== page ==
Korean Demilitarized Zone (DMZ) — a 250-kilometre-long and 4-kilometre-wide strip that separates the Korean Peninsula — can now be virtually viewed by anybody. How, you ask? Google released a 360-degree view of the area that till now was restricted for mostly all humans.
The images, which are part of an exhibit by Google Arts & Culture (GAC), will commemorate 70 years since the July 1953 armistice that saw North and South Korea withdraw from the DMZ. Using GAC’s Street View, 3D and other digital technologies, viewers can now virtually see the natural vistas of the place along with endangered wildlife that has thrived here, as well as the civilian control line — an area outside the DMZ where civilian activity is limited.
More about the DMZ and the exhibit by Google Arts & Culture
About the exhibit
The exhibition by Google Art and Culture is the culmination of a three-year partnership between Google and nine South Korean research and cultural institutions, including the DMZ Museum, the War Memorial of Korea, the United Nations Peace Memorial Hall and the DMZ Botanic Garden. It is also supported by the South Korean Ministry of Patriots and Veterans Affairs.
The images were taken by Google only after seeking the South Korean military’s permission, as they feature places where major combat raged during the Korean War. These include an area that UN forces termed the “Punch Bowl” at the time.
Additionally, there are about 5,000 media and historical archive objects on display that were retrieved using digital reconstructions of state-level and other archival data.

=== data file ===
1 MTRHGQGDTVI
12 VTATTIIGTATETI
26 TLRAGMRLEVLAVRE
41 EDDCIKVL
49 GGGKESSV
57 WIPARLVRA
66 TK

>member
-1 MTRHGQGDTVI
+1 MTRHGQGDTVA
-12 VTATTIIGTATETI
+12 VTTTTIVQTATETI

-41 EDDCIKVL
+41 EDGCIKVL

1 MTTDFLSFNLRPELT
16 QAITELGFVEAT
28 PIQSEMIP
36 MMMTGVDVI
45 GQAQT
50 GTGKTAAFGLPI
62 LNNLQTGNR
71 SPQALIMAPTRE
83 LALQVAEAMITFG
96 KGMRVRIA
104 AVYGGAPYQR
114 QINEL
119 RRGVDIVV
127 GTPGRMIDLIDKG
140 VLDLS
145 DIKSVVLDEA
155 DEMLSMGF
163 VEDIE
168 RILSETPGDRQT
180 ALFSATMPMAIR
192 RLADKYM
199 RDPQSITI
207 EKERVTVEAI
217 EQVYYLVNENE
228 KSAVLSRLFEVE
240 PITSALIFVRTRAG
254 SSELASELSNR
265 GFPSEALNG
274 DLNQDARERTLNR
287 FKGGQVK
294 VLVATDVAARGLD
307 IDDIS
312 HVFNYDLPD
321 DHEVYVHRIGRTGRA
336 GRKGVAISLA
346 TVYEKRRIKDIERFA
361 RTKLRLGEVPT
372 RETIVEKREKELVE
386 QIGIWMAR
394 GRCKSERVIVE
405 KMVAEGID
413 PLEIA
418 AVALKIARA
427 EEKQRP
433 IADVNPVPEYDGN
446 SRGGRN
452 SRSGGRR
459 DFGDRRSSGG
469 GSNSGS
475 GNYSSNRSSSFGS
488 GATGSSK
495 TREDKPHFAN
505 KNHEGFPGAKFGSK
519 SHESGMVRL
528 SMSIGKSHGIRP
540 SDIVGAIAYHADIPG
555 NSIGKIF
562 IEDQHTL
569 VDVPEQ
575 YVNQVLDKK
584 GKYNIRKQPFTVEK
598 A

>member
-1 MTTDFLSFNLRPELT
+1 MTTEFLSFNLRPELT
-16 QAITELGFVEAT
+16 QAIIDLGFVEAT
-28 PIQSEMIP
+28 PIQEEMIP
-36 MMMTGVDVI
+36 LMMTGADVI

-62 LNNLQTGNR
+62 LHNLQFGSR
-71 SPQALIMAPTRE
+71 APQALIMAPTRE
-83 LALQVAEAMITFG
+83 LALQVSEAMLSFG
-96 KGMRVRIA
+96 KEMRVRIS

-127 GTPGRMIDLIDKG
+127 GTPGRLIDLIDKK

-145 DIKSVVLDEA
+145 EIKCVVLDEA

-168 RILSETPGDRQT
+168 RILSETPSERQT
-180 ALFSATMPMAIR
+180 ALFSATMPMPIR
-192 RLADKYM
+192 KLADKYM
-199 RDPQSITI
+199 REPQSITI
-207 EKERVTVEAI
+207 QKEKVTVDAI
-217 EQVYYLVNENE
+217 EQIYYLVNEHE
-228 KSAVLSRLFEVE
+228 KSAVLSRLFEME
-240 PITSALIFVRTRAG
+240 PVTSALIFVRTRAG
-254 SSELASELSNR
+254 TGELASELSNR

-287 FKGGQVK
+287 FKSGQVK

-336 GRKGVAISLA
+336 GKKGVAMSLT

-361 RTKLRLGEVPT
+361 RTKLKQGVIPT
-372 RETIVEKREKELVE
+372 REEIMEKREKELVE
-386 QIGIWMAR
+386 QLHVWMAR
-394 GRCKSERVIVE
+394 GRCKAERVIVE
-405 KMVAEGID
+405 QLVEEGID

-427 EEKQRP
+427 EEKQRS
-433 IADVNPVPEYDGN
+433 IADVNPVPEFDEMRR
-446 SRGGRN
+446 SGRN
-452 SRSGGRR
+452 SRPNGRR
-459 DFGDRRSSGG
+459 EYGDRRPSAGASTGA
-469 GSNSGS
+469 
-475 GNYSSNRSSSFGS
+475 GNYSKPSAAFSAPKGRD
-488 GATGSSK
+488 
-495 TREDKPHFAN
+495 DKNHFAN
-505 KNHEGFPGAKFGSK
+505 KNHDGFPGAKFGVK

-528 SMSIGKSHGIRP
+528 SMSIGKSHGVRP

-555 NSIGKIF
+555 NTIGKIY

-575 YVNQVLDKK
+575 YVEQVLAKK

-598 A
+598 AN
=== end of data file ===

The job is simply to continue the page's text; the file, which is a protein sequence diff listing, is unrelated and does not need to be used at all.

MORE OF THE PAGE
Also, nearly 1,000 photographs of wildflowers from the Korean Demilitarized Zone Botanic Garden’s history are made available online for the first time, along with an immersive 3D look at five endangered creatures.
More about the DMZ
According to Kim Seung-ho, the head of DMZ Ecology Research Institute, “The DMZ region represents a sad history for the two Koreas. But it has been a rare haven for the many wildlife living there.’’
“The DMZ’s characteristics make it integral to South Korea’s botanical research. The region is home to roughly 1,800 plant species that represent around 40% of all plants found in the Korean Peninsula,” according to the Korea National Arboretum.
According to a 2021 ecological survey of the DMZ and its environs by South Korea’s Ministry of Environment, “There are 44 endangered species living in the DMZ, including red-crowned cranes, white-naped cranes, musk deer, otters and mountain goats known to reside or spend the winter only in the DMZ.”
The DMZ is home to almost 6,200 wildlife species, according to South Korea’s National Institute of Ecology.
(Hero and featured image credit: Screenshot/DMZ Punchball Trail/Google Arts and Culture)